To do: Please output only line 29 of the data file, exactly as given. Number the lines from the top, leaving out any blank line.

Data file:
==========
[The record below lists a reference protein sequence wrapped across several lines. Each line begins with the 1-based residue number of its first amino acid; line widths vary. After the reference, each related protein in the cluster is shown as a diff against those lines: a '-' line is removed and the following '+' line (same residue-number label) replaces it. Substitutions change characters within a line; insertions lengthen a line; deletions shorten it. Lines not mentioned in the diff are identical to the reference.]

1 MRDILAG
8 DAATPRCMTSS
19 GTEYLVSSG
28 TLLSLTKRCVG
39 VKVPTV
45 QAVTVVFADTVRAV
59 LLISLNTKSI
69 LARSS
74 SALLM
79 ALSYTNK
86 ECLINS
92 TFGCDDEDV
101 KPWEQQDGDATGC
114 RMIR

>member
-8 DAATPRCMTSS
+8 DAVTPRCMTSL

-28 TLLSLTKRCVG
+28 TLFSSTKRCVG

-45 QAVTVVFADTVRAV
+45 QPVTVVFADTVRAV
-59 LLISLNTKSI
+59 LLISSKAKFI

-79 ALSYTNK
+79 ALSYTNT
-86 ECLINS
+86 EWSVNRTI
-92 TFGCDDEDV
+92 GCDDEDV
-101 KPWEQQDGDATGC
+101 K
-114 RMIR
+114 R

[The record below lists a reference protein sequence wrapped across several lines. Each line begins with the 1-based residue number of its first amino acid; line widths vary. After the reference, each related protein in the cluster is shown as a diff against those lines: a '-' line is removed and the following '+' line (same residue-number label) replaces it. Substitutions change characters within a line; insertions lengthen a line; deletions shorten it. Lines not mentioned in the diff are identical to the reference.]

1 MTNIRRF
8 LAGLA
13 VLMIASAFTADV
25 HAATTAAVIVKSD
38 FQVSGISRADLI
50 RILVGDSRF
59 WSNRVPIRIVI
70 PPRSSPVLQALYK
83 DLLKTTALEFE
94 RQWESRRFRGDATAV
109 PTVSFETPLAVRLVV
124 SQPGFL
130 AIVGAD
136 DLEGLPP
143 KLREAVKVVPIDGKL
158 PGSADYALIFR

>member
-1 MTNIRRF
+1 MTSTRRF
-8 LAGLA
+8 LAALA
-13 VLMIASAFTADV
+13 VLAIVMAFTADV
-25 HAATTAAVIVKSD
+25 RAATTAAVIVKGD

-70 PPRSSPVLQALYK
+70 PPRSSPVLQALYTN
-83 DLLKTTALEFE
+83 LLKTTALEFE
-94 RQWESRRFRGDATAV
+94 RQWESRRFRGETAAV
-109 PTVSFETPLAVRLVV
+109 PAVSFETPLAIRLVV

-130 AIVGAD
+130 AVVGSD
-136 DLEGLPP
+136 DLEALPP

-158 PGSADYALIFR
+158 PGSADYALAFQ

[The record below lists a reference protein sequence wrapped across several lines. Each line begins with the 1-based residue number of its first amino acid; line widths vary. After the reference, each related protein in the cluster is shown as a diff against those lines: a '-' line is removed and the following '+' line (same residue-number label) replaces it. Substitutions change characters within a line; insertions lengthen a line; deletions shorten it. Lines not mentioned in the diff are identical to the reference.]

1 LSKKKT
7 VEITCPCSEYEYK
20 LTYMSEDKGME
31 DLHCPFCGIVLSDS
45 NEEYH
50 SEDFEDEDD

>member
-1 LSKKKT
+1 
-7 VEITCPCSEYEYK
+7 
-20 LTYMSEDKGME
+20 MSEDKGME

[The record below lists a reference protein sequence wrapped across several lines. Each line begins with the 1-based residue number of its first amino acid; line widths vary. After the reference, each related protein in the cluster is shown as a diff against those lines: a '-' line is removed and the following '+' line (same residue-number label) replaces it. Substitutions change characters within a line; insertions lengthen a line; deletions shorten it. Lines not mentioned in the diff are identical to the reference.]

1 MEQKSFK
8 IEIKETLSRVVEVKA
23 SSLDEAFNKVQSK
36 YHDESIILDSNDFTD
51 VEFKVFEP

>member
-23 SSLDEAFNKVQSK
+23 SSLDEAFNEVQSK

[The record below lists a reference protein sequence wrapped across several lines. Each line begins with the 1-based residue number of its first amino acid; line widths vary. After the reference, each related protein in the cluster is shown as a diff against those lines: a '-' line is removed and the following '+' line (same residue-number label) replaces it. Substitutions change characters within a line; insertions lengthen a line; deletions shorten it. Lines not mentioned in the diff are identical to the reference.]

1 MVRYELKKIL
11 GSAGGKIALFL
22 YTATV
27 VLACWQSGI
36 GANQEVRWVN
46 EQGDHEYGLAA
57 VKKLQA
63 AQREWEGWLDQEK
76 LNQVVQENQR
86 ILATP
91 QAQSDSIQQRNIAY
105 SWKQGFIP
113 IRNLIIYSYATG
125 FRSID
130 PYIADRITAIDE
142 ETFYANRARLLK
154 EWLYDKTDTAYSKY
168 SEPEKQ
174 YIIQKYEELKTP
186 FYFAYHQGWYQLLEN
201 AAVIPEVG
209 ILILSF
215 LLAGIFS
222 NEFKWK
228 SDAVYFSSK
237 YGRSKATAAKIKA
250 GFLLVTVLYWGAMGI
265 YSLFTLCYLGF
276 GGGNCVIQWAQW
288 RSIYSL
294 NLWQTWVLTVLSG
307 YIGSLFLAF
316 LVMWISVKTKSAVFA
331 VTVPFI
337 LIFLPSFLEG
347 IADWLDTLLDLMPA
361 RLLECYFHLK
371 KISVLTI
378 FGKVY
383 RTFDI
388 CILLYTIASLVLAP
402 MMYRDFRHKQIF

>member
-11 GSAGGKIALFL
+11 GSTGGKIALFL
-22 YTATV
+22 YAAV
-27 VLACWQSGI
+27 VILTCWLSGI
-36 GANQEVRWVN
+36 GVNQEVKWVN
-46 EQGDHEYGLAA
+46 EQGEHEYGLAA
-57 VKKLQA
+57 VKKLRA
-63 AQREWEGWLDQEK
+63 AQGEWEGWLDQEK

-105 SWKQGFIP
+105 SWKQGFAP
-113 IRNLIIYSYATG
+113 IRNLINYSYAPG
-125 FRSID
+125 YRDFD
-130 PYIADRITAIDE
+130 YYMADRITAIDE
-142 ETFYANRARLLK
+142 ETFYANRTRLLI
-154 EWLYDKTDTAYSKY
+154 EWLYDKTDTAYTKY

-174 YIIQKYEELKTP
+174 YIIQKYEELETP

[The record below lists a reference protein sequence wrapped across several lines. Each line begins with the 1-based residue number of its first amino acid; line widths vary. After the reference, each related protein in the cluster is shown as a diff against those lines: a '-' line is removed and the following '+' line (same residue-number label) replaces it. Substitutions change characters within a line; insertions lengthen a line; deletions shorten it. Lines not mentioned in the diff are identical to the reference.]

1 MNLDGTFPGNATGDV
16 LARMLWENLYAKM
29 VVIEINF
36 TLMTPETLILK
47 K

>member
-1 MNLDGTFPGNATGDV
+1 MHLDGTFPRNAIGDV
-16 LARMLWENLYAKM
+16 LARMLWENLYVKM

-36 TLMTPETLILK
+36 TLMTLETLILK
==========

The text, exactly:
-92 TFGCDDEDV